- 68a [Shiny prizes found in five special Wonka Bars] TICKETS crossing 58d [Blondish retriever mixes] LABS. Golden Tickets, golden labs. ?”I’ve got a golden ticket! I’ve got a golden twinkle in my eye!”? Willy Wonka and the Chocolate Factory is one of those movies I can and have watched over and over again. Recently I learned there’s a whole subreddit focused on hating on Grandpa Joe. It’s hilarious.
Multiple layers to the theme and a very nice aha moment made this fun to solve. And if you’re going to reference Willy Wonka, you get my vote. Well done, guys.
In the fill NEURALGIA [Shooting pain] is a new word to me but I’m glad to learn it. EASY READS and “I GIVE UP” are the other nice entries. I didn’t know LEVITRA [Its 2004 ads featured Mike Ditka] nor AVENUE B [1999 Iggy Pop album written while he lived in New York’s Alphabet City] which made that SW corner tough to crack.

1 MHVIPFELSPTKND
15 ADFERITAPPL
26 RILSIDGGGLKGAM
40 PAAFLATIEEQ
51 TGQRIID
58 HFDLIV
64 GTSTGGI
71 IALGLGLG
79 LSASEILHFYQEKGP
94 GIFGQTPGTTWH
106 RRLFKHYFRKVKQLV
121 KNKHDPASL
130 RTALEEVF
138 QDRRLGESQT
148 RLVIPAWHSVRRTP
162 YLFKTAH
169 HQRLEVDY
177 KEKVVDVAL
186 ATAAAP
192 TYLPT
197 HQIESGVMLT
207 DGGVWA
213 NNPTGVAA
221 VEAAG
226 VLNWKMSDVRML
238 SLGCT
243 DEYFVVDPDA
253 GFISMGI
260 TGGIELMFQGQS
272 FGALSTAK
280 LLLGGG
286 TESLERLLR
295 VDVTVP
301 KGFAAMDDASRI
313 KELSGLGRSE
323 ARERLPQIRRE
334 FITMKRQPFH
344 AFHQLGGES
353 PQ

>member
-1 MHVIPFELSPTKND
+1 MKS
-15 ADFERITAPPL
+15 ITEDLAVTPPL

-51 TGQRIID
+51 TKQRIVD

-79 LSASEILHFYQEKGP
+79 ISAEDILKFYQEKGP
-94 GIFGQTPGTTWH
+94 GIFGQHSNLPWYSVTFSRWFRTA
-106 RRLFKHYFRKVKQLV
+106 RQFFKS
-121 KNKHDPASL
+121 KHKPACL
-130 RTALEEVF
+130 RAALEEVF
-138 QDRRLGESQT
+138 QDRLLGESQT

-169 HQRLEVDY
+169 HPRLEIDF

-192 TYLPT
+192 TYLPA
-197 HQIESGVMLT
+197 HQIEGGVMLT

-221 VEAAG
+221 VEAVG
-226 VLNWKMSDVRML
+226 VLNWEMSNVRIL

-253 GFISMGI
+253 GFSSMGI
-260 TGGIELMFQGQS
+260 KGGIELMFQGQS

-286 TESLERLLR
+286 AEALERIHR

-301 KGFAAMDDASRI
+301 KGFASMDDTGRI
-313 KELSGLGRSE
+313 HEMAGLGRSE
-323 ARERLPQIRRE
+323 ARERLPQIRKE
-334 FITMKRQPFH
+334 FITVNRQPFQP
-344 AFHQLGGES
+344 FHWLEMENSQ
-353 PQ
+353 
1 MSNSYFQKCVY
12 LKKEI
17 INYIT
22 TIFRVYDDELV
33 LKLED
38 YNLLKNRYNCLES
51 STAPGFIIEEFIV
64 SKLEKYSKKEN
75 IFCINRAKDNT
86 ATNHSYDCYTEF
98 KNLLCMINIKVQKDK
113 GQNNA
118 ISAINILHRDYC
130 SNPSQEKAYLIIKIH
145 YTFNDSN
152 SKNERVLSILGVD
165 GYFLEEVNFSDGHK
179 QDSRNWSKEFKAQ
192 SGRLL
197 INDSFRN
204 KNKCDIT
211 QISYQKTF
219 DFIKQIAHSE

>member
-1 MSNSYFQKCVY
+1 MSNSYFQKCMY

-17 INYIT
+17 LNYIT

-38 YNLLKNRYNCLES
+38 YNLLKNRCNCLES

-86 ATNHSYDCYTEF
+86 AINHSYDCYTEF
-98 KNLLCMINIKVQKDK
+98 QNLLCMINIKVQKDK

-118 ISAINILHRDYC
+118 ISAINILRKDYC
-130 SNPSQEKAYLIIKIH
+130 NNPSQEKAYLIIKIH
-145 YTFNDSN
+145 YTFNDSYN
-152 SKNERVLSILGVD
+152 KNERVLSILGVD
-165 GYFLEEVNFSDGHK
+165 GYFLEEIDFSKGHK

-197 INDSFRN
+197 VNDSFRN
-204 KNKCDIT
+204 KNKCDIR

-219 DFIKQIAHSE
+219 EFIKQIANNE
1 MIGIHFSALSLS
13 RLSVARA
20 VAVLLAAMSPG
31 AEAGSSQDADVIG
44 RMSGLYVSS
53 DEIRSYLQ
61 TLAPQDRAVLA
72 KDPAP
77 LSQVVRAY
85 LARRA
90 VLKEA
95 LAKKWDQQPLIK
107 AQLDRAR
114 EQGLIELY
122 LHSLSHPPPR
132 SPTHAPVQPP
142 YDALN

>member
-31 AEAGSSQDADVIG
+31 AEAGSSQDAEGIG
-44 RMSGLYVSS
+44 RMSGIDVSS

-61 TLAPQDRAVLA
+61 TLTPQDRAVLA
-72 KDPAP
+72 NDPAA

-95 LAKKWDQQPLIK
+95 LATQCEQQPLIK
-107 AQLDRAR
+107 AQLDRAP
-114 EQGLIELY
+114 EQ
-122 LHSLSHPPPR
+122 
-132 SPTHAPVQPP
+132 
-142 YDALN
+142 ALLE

Clues of note:
- 1a. [Nice place to get curled up?]. SALON. I was thinking bicep curls the whole way. Good clue.
- 69a. [Controversial missionary Junípero]. SERRA. Not only was he a missionary, but he was canonized as a saint in 2015 by Pope Francis. Having grown up in California, I’ve been to a number of missions over the years but never learned about the abuses SERRA is accused of such as forced conversions, corporal punishment, and cultural assimilation. The recent activism sparked by the murder of George Floyd spilled over into Native American activism resulting in the toppling of a number of statues of SERRA.
- 12d. [Volleyball stats] SETS and 13d. [Volleyball stat] DIG. Can you have a singular stat? Wouldn’t that be the same as saying a touchdown is a football stat? Doesn’t work for me.